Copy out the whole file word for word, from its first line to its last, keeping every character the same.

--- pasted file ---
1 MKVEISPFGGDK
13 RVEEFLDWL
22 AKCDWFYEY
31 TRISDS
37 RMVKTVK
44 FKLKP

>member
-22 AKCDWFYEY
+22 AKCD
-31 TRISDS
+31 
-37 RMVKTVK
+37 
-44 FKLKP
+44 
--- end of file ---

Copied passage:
1 MKVEISPFGGDK
13 RVEEFLDWL
22 AKCDWFYEY
31 TRISDS
37 RMVKTVK
44 FKLKP

>member
-22 AKCDWFYEY
+22 AKCD
-31 TRISDS
+31 
-37 RMVKTVK
+37 
-44 FKLKP
+44 